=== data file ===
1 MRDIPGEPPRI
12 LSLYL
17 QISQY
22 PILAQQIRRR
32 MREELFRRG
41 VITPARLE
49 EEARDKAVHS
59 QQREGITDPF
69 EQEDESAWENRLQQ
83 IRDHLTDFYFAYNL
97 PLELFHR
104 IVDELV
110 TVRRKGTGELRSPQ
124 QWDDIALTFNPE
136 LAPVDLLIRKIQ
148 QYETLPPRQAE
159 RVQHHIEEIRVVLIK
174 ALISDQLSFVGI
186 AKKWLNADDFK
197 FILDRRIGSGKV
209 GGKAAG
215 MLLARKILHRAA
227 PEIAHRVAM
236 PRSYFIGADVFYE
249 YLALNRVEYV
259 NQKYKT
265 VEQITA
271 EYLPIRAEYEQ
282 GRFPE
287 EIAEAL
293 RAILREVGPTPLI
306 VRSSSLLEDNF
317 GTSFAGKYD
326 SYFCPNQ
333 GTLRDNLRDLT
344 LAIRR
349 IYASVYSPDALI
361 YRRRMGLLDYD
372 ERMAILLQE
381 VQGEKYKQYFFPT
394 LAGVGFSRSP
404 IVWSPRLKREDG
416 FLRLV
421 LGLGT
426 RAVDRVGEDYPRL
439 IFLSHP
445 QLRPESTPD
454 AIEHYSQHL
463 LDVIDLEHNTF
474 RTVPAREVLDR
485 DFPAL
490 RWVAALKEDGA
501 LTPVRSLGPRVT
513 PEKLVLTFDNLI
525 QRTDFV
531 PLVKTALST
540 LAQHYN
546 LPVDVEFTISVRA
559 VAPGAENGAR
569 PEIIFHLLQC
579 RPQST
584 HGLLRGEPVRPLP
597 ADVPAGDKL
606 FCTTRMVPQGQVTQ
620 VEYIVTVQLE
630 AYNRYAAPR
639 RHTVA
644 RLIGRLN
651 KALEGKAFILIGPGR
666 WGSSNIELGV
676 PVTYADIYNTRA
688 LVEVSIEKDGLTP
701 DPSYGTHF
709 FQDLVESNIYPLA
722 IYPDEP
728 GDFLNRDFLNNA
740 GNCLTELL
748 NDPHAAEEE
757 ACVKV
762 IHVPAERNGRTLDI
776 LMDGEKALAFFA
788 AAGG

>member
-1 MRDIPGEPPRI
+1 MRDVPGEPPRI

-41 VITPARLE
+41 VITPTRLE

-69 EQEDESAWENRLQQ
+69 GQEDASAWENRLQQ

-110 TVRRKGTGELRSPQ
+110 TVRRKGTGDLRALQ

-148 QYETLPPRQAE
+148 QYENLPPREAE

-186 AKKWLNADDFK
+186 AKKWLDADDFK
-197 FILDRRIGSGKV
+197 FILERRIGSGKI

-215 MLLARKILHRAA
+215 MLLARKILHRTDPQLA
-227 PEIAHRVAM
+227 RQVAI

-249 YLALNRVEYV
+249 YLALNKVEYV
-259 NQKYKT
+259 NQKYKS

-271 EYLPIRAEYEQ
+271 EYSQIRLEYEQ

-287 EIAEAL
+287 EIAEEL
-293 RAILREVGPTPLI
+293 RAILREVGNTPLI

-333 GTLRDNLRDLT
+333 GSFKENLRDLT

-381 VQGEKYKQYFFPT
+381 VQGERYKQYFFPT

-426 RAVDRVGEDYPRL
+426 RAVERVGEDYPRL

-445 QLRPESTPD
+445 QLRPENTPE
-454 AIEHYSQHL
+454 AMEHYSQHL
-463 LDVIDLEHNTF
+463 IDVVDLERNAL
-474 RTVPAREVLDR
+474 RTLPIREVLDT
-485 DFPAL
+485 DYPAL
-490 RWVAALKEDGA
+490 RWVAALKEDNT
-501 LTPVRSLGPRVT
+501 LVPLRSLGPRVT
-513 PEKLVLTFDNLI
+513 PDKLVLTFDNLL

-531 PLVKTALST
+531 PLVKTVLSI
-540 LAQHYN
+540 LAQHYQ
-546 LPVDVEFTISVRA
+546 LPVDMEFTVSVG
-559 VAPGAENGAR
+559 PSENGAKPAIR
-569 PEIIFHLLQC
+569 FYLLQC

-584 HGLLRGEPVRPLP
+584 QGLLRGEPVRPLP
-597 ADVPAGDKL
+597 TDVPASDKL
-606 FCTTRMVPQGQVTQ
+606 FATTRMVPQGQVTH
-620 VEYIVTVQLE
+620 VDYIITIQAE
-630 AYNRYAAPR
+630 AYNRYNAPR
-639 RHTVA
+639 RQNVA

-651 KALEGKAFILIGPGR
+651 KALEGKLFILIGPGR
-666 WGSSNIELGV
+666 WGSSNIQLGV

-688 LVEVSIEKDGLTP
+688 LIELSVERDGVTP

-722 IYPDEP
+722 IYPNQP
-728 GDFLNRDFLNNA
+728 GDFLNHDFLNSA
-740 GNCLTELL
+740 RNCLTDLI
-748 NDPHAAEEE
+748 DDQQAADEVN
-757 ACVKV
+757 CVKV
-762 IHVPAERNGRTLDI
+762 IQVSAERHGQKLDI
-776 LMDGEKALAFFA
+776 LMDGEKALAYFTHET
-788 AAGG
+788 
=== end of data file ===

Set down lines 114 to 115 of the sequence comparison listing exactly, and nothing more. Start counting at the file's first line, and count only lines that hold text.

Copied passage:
-381 VQGEKYKQYFFPT
+381 VQGERYKQYFFPT